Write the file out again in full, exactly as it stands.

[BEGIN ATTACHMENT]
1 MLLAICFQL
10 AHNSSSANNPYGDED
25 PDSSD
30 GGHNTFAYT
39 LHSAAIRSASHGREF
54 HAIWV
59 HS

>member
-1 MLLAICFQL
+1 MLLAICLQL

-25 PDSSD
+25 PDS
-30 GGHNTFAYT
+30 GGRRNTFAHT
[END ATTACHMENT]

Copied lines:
1 MLLAICFQL
10 AHNSSSANNPYGDED
25 PDSSD
30 GGHNTFAYT
39 LHSAAIRSASHGREF
54 HAIWV
59 HS

>member
-1 MLLAICFQL
+1 MLLAICLQL

-25 PDSSD
+25 PDS
-30 GGHNTFAYT
+30 GGRRNTFAHT